The casts or splints formed as generally described can have a wide variety of different configurations and applications. Referring to FIG. 6, a radial gutter splint 44 with encased 2nd and 3rd fingers of the wearer's hand is shown. The splint 44 includes a preformed fabric sleeve 46 having a non-circumferential impregnated portion 48 to form a non-circumferential shell that extends along the length of the wearer's forearm and has an integral finger shell spica portion 50 encasing the 2nd and 3rd fingers of the wearer's hand, and is provided with a secondary thumb opening 52.

FIG. 7 shows an ulna gutter cast 54 formed from a preformed fabric sleeve 56, which is circumferentially impregnated with a hardenable material, having a finger spica shell portion 60 encasing the 4th and 5th fingers, and a thumb opening 62.

Fabric sleeves similar to those previously described may also be impregnated with a hardenable material in a manner to form casts or splints of different configurations for use on the same or other body parts or limbs, such as hip spicas, and wherein the shell extends circumferentially or non-circumferentially or on less than all or only a portion of the sleeve. Examples of different casts or splints may include but are not limited to those for the hand, wrist, arm, leg, foot, ankle, spine, etc. Specific casts include, but are not limited to, radial gutter casts, ulna gutter casts, thumb spica casts, short arm casts, munster casts, long arm casts, long arm cylinder casts, long leg casts, long leg cylinder casts, short leg casts, delbet casts, patella tendon weight bearing casts, body jacket casts, single hip spica casts, double hip spica casts, minerva jacket casts, velpeau casts, shoulder spica casts, short leg splints, long leg splints, short arm splints, long arm splints, volar splints, sugar tong splints, radial gutter splints and thumb spica splints.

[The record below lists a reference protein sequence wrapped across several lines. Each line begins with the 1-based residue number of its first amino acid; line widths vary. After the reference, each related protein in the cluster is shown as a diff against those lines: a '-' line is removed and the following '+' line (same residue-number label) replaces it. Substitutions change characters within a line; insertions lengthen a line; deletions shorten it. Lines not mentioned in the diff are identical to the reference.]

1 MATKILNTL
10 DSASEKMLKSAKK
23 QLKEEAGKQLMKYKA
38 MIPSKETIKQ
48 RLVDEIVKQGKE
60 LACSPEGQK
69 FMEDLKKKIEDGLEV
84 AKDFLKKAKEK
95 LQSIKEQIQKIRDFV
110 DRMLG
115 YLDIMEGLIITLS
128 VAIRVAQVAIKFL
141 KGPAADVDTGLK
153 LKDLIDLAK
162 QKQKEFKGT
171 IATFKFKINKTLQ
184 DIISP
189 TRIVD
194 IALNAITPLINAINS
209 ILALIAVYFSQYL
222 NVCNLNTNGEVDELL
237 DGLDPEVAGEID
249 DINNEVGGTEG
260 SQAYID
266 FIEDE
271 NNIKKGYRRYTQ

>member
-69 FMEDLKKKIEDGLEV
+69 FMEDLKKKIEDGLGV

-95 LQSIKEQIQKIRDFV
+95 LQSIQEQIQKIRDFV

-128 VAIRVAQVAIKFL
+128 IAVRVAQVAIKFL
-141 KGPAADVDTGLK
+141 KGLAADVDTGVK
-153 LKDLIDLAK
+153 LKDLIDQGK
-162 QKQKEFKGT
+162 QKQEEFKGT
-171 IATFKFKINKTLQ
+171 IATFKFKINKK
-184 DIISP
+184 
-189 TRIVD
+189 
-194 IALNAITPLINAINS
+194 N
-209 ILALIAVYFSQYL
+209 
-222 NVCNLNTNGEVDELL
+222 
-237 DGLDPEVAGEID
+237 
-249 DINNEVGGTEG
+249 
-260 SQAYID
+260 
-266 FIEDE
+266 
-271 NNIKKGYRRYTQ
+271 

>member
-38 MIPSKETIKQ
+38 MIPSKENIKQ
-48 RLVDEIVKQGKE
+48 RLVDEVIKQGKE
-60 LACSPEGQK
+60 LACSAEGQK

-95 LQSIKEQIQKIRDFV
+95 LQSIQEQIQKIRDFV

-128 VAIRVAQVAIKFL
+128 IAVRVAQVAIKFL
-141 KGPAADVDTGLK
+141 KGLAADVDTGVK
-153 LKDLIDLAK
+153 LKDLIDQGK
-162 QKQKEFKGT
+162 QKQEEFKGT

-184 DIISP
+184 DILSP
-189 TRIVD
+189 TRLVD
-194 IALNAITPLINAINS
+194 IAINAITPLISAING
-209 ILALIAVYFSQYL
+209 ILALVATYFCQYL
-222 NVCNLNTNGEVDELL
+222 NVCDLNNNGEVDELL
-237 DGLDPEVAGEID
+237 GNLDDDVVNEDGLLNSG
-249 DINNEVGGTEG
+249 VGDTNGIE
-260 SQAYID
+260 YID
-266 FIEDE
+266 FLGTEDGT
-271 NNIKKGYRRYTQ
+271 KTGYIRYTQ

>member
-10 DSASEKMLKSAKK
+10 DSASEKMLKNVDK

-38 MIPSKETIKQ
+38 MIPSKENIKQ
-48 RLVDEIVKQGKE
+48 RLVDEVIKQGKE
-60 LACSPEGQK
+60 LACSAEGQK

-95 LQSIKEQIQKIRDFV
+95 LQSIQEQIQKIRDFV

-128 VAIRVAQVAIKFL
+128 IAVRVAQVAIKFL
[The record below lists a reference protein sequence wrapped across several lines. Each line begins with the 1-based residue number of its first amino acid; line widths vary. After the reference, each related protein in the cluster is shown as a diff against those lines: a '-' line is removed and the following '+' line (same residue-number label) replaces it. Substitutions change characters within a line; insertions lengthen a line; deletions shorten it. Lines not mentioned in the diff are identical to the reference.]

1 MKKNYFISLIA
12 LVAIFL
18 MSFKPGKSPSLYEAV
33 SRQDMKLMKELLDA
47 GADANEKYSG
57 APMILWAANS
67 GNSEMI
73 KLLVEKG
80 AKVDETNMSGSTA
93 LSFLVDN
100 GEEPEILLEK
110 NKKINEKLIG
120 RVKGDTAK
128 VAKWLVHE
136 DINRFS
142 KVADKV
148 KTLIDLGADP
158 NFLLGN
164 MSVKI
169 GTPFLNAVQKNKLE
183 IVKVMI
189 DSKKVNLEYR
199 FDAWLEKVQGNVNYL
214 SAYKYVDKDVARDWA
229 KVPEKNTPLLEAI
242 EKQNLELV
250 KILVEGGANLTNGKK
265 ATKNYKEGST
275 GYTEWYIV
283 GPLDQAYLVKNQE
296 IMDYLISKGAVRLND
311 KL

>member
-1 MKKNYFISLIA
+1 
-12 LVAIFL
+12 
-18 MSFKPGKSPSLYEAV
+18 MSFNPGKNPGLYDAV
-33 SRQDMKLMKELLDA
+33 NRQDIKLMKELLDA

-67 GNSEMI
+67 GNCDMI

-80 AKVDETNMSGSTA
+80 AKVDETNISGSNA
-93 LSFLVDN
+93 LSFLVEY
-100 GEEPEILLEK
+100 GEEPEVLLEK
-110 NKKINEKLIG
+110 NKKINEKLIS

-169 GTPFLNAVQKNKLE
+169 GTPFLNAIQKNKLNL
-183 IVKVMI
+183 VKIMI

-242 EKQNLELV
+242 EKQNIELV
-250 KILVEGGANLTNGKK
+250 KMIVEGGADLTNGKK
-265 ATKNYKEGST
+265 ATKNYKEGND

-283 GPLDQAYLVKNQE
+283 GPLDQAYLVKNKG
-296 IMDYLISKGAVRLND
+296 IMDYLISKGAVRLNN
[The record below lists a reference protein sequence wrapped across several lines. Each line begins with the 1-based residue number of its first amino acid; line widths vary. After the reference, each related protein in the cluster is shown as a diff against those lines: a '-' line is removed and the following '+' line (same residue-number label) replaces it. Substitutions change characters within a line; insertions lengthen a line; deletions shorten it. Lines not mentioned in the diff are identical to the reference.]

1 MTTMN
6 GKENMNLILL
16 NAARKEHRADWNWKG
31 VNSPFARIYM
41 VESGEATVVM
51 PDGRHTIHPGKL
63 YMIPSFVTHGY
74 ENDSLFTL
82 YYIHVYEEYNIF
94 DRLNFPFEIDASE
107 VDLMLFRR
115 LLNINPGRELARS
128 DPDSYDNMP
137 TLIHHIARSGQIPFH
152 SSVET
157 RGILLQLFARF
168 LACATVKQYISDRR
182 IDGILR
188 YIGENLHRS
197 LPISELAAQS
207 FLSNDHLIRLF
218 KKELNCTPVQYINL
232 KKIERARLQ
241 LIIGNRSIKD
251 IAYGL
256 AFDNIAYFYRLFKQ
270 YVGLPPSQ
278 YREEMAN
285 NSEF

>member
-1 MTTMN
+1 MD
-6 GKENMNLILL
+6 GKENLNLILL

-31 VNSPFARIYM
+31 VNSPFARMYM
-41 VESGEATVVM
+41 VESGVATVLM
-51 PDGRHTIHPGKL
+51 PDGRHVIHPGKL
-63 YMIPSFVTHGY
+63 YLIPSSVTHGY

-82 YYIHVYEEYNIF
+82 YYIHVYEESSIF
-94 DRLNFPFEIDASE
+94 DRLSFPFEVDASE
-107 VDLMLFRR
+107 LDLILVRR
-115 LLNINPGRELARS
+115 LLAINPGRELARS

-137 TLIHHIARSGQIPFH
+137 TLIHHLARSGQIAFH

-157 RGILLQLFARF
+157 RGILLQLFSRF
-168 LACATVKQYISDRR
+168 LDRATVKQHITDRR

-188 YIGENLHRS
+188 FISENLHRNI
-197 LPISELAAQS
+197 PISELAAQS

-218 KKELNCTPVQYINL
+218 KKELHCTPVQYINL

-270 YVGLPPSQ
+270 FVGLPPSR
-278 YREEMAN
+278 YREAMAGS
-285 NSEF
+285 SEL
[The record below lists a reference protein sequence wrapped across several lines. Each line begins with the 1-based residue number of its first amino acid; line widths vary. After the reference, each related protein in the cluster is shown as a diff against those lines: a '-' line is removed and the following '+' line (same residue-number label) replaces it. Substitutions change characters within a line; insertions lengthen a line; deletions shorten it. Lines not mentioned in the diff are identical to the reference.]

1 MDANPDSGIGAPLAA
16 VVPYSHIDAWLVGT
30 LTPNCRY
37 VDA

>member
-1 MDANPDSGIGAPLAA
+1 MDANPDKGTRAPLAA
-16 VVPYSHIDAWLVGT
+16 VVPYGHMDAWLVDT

FIG. 8 shows a leg cast 64 formed in a similar manner to the casts and splints previously described. The cast 64 also includes inner layers of padding material 66, 68 for overlaying bony prominent areas. The padding material may be felt, fabric, foam, or other suitable protective material that can be used to overlay bony prominents or other areas that may be susceptible to rubbing or increased pressure from the cast. The padding material may be secured to the outer surface or side of the underlying stockinette or liner, or may be secured to the inner surface or side of the impregnated sleeve such as by sewing, fusing, adhesion or otherwise.

The invention provides a lightweight, low-profile, non-bulky immobilizing support for a limb or other body part that can be quickly and easily constructed. The cast or splint can be provided at low cost and with less material than conventional casts or splints to achieve the required strength and support. The cast has high transparency to X-rays and can be easily removed without the need for cast saws or other specialized equipment, which can create debris and risk of injury to the cast wearer. The cast also eliminates the need for padding material, which is prone to absorbing and retaining moisture.

The following example serves to further illustrate the invention.

EXAMPLE